Jamie Allman was host of nightly news and commentary show The Allman Report on KDNL — an ABC affiliate owned by Sinclair Broadcast Group.

Sen. Tammy Duckworth has just blazed one more trail: She's the first U.S. Senator to give birth while in office.

With the arrival of a baby girl named Maile, Duckworth becomes one of just 10 women to give birth while serving in Congress. Duckworth, 50, had her first child in 2014, while she was a member of the House of Representatives. The senator lost both of her legs in the Iraq War.

The Denver Post isn't the only newspaper to be bought by a hedge fund that then orders layoffs, shrinking the newsroom to a shell of its former self within a few years.

But it wrote a new page of its history when it fought back in its Sunday edition, with an editorial and a package of opinion pieces around one central idea: Its owners are bleeding the Post, and Coloradans are going to miss it if it dies.

Updated at 1:08 p.m. ET Saturday

At least 16 Palestinians have been killed and more than 1,000 injured in clashes Friday with Israeli troops along the Gaza border, according to the United Nations.

The victims range in age from 16 to 42 years old, according to Palestinian health officials. Palestinian health officials tell NPR that hundreds of Palestinians suffered from a range of injuries. The Associated Press reports the injuries were from live fire, rubber bullets or tear gas.

As part of the settlement after it got caught cheating on its emissions tests, Volkswagen has bought back about 350,000 of its U.S. diesel vehicles. The automaker so far has spent more than $7.4 billion on the cars, according to court filings seen by Reuters.

Fired Veterans Affairs Secretary David Shulkin tells NPR's Morning Edition that political forces in the Trump administration want to privatize the VA — and that he was standing in the way.

"There are many political appointees in the VA that believe that we are moving in the wrong direction or weren't moving fast enough toward privatizing the VA," he said. "I think that it's essential for national security and for the country that we honor our commitment by having a strong VA. I was not against reforming VA, but I was against privatization."

An Ohio fertility clinic said that the remote alarm system on its storage tank was turned off, so it didn't know that the temperature had fluctuated, and that the consequences were worse than it initially thought — all 4,000 eggs and embryos in the cryofreezer are likely nonviable.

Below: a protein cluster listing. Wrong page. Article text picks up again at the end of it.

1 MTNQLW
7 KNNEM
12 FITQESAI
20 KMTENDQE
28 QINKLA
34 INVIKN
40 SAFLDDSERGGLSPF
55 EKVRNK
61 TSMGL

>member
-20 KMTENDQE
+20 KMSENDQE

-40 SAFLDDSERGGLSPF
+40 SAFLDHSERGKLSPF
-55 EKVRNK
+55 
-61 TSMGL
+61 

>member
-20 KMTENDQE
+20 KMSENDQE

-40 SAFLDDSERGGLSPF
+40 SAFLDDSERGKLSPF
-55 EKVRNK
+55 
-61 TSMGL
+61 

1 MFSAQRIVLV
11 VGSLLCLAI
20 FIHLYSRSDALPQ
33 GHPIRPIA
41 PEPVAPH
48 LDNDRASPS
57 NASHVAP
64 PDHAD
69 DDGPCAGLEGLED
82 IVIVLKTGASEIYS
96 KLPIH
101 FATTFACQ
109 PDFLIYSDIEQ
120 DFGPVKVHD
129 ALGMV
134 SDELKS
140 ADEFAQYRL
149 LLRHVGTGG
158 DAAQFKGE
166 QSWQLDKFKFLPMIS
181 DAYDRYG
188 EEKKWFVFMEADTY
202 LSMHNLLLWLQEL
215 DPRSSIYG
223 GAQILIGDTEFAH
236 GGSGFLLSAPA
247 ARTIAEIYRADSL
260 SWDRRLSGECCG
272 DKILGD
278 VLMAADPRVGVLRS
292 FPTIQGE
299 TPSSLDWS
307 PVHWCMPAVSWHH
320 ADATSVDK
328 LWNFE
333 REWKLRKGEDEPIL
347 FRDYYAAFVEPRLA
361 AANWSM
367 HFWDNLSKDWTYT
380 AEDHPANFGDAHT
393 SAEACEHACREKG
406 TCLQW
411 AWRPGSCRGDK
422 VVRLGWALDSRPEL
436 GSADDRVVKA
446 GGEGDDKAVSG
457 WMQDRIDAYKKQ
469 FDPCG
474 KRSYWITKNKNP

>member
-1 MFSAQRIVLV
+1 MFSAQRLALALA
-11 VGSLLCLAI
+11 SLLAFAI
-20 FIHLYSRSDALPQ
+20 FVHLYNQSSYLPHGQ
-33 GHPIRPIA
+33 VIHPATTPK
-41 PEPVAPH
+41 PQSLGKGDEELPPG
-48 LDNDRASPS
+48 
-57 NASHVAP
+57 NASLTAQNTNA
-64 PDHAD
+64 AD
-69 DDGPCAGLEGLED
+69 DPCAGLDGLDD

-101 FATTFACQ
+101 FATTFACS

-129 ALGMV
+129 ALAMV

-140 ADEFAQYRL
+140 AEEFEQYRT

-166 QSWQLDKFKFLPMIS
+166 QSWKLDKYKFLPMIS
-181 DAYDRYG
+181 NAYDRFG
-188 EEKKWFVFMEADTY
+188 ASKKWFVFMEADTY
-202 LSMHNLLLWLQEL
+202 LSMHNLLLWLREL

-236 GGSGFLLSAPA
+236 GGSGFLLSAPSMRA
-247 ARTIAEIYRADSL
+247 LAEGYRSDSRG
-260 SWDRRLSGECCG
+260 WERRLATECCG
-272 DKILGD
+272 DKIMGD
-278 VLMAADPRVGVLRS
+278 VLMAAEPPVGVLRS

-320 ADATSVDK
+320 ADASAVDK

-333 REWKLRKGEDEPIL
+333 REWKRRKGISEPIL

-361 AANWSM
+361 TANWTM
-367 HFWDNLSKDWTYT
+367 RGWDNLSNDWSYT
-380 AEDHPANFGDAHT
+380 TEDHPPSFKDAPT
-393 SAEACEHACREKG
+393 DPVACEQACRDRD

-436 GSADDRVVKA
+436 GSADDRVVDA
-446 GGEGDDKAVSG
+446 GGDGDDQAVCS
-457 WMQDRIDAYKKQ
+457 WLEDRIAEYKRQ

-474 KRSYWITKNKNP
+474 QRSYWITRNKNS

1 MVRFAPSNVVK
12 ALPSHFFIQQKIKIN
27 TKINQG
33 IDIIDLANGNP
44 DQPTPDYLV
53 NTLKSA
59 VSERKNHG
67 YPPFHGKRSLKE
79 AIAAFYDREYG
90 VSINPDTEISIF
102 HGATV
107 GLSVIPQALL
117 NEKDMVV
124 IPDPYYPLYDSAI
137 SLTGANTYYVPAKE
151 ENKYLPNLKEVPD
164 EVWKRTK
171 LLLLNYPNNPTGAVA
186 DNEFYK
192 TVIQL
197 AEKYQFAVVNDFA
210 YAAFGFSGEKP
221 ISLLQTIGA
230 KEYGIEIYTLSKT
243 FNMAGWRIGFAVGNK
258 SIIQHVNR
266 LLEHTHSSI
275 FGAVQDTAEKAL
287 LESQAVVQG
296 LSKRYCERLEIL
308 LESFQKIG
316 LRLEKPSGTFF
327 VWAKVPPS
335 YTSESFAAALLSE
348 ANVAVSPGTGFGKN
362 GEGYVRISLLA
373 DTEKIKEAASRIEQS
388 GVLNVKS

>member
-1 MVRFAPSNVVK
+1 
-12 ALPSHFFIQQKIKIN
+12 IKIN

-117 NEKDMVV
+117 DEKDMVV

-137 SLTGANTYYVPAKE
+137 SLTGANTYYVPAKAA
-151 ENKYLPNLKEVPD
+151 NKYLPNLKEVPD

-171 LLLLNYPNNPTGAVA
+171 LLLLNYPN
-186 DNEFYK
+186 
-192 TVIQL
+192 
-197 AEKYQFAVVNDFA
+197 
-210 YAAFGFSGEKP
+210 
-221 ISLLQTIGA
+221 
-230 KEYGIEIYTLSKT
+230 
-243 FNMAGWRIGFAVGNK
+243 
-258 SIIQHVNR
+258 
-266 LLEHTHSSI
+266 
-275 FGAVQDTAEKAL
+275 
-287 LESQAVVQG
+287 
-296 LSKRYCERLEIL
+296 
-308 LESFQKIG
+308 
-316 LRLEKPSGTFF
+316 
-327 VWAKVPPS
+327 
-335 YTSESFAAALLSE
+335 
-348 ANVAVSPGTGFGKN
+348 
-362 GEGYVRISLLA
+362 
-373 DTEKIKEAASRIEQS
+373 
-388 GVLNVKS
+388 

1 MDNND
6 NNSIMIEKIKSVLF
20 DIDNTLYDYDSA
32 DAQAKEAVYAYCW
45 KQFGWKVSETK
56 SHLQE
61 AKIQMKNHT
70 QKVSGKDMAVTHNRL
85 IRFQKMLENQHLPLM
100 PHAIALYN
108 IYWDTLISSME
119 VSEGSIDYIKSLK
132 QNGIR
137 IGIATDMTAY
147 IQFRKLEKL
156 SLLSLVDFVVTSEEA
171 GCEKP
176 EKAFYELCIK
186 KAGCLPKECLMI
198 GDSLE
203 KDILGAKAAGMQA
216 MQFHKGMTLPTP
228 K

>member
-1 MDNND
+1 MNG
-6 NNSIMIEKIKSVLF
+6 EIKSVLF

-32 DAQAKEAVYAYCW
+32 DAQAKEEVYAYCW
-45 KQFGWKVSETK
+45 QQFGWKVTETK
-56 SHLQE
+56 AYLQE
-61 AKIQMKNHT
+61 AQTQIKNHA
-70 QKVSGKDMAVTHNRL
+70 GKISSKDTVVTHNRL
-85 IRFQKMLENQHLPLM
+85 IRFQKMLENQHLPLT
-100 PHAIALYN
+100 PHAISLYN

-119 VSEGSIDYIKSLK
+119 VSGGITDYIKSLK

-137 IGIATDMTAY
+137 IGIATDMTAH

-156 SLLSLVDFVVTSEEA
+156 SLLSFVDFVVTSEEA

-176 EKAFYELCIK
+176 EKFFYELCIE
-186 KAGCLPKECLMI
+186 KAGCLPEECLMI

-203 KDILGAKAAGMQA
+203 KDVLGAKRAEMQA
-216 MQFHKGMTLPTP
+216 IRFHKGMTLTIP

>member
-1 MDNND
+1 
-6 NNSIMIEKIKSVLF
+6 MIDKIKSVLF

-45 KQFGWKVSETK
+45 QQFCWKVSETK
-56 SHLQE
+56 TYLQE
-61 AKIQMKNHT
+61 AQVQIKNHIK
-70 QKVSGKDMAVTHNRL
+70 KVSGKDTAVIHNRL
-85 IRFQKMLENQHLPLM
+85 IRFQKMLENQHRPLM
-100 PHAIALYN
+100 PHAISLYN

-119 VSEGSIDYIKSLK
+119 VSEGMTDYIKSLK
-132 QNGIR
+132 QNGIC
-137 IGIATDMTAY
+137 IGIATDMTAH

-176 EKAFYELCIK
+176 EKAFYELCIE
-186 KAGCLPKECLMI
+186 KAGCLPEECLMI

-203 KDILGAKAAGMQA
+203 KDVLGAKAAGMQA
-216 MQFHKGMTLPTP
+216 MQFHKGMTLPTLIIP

Updated at 1:35 p.m. ET

Authorities arrested a man in Washington state on Tuesday in connection with a number of suspicious packages that arrived Monday at federal facilities in and around Washington, D.C.

Thanh Cong Phan, 43, was arrested at his home in Everett, Wash., the FBI said. He was taken into custody by FBI agents from the Seattle field office and Snohomish County sheriff's deputies around 12 hours after the first package was discovered.

Skiers in Russia posted some bizarre photos on social media over the weekend: slopes covered in snow with an unmistakably orange tinge.

Meanwhile in Crete, the sky had a similar mandarin glow, as if scooped from the same pint of sherbet.

It turns out these two phenomena have the same cause: strong winds in North Africa that are stirring sand from the Sahara and blowing it northeast across the Mediterranean.

Updated 9:05 p.m. ET

President Trump ordered the expulsion of 60 Russian officials from the United States and ordered the closure of the Russian consulate in Seattle, the White House announced Monday.

The move follows the poisoning of former Russian spy Sergei Skripal and his daughter, Yulia, in the English city of Salisbury on March 4.

Updated Saturday at 12:50 p.m. ET

A French police officer who was severely wounded on Friday after exchanging himself for a gunman's hostage has died of his injuries, raising the death toll in the attack to four, according to French Interior Minister Gerard Collomb.

Col. Arnaud Beltrame, 44, was one of the first police officers to respond to the attack on a supermarket in southern France, which began after a gunman killed one victim in a carjacking, then killed two others in the grocery store. Sixteen others were also wounded in the attack.

The city council in Los Alamitos, Calif., voted on Monday night to exempt itself from the state's so-called sanctuary law, which limits cooperation between local enforcement and federal immigration agents authorities.

And in the process, the Orange County city of fewer than 12,000 is aligning itself with a harder line on immigration than the more liberal policies adopted elsewhere in California.

Pages